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Brown v Alberta (1999), 177 DLR (4th) 349 (Alta. CA)


Brown was not appointed as a Senator following an election in Alberta compliant to the Senatorial Selection Act (Albertan Legislation).

Brown was seeking an order declaring the provision in the Constitution Act, 1867 (providing appointment of senators by the GG) are contrary to democratic principles IF Senators are not appointed consistent with the provisions of the Alberta statute – the Senatorial Selection Act.

The AG applied to strike out the order

At trial level – judge said court had no jurisdiction, since there was no legal interest engaged. It was clear to the court that the order could not succeed because there was no disclosed cause of action (no identifiable legal issue).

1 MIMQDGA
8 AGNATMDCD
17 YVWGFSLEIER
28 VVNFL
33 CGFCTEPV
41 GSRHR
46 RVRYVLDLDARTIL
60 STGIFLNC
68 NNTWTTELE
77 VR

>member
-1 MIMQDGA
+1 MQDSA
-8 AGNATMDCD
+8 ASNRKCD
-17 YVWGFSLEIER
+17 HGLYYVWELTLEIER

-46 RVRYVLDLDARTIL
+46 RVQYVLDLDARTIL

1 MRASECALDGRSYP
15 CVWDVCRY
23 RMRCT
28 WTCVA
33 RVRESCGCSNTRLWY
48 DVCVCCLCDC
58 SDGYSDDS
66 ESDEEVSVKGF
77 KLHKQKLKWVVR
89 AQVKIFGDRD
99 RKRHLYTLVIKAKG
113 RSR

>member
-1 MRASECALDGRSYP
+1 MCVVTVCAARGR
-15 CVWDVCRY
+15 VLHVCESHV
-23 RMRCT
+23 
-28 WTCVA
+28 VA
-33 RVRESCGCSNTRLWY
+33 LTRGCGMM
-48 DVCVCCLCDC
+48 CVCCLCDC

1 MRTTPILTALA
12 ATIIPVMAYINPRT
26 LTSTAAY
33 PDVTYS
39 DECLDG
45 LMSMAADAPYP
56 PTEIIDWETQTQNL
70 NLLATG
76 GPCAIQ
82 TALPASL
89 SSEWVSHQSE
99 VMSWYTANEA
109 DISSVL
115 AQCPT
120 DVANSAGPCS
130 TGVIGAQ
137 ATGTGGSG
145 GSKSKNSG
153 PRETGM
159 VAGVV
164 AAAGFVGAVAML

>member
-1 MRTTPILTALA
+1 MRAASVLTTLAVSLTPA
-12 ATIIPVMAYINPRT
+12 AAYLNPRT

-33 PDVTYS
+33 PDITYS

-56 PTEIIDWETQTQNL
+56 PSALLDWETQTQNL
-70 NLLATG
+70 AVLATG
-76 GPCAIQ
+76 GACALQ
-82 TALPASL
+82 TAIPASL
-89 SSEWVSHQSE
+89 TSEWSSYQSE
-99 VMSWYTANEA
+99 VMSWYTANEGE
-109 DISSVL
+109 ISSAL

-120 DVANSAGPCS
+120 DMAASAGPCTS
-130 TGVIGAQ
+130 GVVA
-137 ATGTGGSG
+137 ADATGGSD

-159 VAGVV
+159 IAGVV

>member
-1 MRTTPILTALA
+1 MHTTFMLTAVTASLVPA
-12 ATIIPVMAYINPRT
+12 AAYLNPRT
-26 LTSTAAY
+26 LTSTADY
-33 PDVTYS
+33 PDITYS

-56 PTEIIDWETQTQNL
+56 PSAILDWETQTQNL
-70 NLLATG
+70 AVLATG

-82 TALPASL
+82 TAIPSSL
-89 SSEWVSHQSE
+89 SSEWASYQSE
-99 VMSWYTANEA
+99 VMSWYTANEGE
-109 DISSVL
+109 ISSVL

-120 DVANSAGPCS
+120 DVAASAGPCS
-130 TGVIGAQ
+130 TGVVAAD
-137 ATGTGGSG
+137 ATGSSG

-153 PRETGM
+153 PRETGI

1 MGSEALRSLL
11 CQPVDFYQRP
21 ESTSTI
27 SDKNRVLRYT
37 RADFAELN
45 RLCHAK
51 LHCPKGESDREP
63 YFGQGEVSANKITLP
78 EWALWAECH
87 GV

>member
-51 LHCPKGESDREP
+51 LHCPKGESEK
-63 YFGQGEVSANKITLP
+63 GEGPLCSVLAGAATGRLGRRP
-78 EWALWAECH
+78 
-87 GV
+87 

On appeal.


(1) Must Senators appointed from Alberta be done in a manner consistent with the processes of the Senatorial Selection Act?

(2) Has a legal issue even been presented to the court?

(3) Is there an issue of Justiciability? Can the court actually rule on the case at bar?


(1) A case must have a legal issue for the court to have jurisdiction to hear and rule on the case.

(2) There was no justiciability for the courts to rule on the case.


Brown brought forth no legal issue to the court due to the court's justiciability on the law.

The principle of Justiciability follow that Brown must establish he had 'Standing' which is used to determine if the party bringing the matter forth is appropriately establishing whether an actual adversarial issue exists.

Brown failed to do so.



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